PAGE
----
These two young artists quit their jobs to build this glass house for $500
“The house is an experience at night,” Nick Olson said. “The fireflies start at the ground and merge to the stars …Plenty
of natural sunlight isn't an unusual quality of a dream home. But what
about a home built completely of glass so the light would never be
hidden? For a pair of young artists, a beautiful sunset and a thoughtful
conversation led to the construction of a breathtaking retreat in
mountainous West Virginia.
[Click here or on a photo to go to a slideshow of the glass cabin.]
As the sun sank behind a hill, the couple began talking about how
amazing the light appeared at that moment. What if, they pondered, there
could be a living space where light changed based on the time of day?
“Light is so different in the morning, at noon and at dusk. We wanted
to somehow build a house so that change happened in our living space,”
Olson said. “It’s about being closer to living with the elements.”
Both Olson and Horwitz had summer plans to work at their current
jobs, but agreed they had suddenly discovered a project worth pursuing.
In what Olson calls a “spur-of-the-moment decision,” the new couple
quit their jobs, rented a U-Haul and began driving state to state to
find the right windows for their retreat.
The couple's unique cabin was featured in "Half Cut Tea,"
a Web video series that explores artists and their works. (Their
episode is at the bottom of this blog post.) Olson is friends with one
of the series creators, Jordan Wayne Long, a performance artist originally from Bald Knob, Arkansas, who interviewed the couple and showcased their cabin.
Most of the windows the couple collected were found or scavenged,
Olson said. Some were purchased, but not many. The first the couple
found was in a big stack of old windows at an abandoned barn in
Pennsylvania. Horwitz describes finding that window as “serendipitous.”
When they had collected enough glass, the two began constructing the
cabin on the family land near New River Gorge National River park. The
closest town to the property is Hinton, West Virginia, Olson said.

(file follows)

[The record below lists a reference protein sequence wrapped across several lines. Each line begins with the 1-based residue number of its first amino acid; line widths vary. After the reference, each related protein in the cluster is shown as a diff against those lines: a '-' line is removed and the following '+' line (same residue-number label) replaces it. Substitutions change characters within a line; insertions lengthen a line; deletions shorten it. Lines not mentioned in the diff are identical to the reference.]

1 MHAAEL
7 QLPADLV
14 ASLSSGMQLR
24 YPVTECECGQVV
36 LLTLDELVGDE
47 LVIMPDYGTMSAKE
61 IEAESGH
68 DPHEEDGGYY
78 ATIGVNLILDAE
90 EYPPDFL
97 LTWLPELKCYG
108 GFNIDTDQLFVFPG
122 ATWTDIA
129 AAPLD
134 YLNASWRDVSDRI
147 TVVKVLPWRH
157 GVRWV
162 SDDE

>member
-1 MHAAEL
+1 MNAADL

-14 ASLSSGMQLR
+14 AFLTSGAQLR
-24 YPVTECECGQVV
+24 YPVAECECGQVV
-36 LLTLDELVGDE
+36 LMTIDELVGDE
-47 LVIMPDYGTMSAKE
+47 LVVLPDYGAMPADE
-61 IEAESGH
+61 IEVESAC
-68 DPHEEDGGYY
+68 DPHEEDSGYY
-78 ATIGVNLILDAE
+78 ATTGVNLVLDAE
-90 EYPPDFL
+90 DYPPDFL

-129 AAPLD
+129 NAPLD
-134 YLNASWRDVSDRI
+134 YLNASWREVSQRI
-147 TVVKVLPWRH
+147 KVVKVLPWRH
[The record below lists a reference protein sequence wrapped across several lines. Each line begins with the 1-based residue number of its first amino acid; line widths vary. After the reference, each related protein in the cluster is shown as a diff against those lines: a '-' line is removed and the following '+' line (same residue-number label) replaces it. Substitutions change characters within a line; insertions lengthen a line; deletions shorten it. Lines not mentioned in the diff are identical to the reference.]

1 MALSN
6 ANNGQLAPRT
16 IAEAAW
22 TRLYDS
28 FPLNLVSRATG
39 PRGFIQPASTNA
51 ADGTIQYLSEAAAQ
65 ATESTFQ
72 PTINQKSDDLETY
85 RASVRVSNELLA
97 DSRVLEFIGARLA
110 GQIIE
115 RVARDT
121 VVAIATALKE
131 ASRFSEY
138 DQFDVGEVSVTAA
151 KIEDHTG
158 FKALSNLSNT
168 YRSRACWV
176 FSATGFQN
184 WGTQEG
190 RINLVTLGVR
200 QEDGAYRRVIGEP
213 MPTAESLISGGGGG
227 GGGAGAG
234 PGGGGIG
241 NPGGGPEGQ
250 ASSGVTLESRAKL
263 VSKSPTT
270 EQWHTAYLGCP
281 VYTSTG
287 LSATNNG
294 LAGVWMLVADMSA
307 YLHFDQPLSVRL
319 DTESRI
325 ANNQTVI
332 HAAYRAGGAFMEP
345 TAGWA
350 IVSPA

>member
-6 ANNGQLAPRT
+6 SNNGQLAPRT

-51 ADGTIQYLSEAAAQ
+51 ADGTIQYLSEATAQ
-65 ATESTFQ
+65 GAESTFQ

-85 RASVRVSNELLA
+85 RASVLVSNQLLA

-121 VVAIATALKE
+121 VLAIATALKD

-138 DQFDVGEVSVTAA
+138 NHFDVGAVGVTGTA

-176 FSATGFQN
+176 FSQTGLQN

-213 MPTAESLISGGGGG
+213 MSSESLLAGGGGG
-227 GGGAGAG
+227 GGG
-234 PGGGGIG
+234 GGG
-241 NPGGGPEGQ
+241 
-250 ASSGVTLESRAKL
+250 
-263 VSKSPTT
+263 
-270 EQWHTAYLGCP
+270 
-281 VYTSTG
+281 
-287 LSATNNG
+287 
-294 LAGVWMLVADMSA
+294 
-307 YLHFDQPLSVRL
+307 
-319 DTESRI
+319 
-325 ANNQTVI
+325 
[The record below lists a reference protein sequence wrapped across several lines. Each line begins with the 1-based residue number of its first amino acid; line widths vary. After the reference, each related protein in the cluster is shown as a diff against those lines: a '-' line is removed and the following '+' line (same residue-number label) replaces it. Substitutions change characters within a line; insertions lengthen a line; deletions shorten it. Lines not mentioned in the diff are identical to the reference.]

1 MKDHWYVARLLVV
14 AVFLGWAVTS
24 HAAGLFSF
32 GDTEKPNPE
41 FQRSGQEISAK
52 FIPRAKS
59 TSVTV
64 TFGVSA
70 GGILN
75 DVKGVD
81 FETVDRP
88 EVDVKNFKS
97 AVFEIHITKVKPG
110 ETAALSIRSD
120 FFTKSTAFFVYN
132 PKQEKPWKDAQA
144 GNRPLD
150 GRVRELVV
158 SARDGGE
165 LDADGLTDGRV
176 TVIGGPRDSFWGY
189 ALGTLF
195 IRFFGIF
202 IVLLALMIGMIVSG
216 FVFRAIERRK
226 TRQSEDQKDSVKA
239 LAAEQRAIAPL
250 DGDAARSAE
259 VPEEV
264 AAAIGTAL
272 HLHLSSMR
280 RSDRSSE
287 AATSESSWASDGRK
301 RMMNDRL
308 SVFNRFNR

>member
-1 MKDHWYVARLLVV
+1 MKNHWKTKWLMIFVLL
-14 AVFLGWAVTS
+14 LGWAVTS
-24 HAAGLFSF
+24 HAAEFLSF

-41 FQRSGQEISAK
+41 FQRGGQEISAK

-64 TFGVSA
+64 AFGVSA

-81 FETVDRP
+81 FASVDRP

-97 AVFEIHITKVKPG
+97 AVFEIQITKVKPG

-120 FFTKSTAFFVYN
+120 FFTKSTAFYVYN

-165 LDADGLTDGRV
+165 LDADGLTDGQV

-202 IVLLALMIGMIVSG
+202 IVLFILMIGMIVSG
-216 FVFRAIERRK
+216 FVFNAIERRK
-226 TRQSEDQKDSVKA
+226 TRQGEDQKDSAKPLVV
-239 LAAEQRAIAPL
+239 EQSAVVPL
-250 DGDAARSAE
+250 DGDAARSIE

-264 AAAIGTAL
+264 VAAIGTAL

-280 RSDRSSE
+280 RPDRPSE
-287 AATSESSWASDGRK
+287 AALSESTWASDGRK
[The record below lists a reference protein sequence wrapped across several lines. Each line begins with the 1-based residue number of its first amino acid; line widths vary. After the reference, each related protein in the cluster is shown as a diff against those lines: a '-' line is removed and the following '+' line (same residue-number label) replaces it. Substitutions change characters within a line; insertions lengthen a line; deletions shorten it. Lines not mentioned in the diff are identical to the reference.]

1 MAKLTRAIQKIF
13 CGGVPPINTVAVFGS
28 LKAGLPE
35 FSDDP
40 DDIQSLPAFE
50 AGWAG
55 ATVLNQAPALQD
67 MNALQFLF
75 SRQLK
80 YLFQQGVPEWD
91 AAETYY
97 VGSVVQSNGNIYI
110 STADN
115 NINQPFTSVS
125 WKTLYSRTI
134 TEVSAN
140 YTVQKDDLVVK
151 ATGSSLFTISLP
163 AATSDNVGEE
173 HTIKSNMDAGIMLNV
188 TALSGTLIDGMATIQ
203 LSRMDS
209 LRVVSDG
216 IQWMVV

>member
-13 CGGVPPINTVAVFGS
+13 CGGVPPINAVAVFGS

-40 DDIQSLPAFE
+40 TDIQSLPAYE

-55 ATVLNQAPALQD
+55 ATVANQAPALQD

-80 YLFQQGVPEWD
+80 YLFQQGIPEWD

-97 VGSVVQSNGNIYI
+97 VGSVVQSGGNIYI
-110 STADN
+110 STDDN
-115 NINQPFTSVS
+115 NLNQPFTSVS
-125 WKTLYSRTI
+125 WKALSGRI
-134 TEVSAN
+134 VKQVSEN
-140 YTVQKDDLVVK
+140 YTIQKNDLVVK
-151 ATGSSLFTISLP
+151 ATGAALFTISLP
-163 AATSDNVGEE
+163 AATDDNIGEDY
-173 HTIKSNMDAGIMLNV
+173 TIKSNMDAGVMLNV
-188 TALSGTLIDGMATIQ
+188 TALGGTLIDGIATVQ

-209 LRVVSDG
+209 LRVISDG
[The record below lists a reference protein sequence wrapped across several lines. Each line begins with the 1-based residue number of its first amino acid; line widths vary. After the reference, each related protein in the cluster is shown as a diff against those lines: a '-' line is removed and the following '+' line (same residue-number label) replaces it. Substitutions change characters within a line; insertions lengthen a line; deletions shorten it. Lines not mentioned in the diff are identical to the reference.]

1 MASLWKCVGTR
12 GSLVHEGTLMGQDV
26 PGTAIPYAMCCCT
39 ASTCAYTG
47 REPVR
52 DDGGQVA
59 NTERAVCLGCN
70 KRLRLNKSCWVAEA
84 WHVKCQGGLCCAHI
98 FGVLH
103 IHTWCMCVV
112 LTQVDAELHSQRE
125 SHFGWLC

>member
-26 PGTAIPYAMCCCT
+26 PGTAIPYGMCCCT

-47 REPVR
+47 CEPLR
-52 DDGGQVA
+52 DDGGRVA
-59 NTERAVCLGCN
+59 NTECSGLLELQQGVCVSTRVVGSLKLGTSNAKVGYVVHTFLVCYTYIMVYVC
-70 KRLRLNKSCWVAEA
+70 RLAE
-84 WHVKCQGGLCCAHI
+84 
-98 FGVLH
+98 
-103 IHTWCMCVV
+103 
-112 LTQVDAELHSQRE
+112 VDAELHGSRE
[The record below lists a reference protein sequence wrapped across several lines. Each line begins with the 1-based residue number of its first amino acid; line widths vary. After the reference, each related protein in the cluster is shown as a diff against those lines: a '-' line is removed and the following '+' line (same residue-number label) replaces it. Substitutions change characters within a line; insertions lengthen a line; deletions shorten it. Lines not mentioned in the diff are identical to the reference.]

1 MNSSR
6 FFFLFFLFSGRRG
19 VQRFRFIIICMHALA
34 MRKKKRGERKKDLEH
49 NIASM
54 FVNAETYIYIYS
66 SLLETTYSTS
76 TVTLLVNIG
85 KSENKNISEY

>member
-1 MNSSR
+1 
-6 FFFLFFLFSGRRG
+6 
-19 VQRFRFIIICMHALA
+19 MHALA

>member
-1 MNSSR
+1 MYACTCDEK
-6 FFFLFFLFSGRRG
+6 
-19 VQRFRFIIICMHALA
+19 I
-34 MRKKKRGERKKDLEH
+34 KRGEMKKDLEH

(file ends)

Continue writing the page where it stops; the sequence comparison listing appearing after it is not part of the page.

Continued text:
The building process was sometimes frustrating, Horwitz said. The two
built the entire structure themselves – their only audience was the
occasional curious deer, rabbit or fox. The home’s front window wall is
about 16 feet high, but the base of the structure is another 4 feet off
the ground, Horwitz said.
“It was just the two of us trying to put up these gigantic posts. It
was scary and hard,” she said. “Looking at it now, it’s just totally
insane. It’s huge. I realize now that’s what makes it so amazing.”
Olson credits an artistic vision and frugality with their success.
While living on a diet of rice and beans, the two used nails, wood and
anything salvageable from an old barn on the property to piece their
structure together. They estimate they spent $500 in total on the
“Even the roofing we took from the abandoned barn,” Olson said. “We
were able to make it a reality because we are first artists and
creators. We had to be resourceful to do it cheaply.”
After months of work, the home was completed in December. On what was
once a pile of old windows and a patch of wooded land stood a beautiful
glass-faced building. Though there is no plumbing or electricity, the
two artists said they enjoy the space as an escape.
Horwitz described her favorite time of day inside the home as the “nighttime sun” – just as dusk falls.
“That’s when everything inside is on fire,” she said.
Olson said he’s awestruck after the sun goes down.
“The house is an experience at night,” Olson said. “The fireflies
start at the ground and merge to the stars up above. It’s really like
you’re sleeping under the stars.”
Someday Olson and Horwitz hope to build onto the home and add an
outdoor kitchen, solar power and a wood-burning stove, they said. But
for now, the Milwaukee-based couple said, they’ll enjoy the home as a
Ilyce Glink is an award-winning, nationally syndicated real estate columnist, blogger and radio talk show host, and managing editor of the Equifax Finance Blog. Follow her on Twitter @Glink.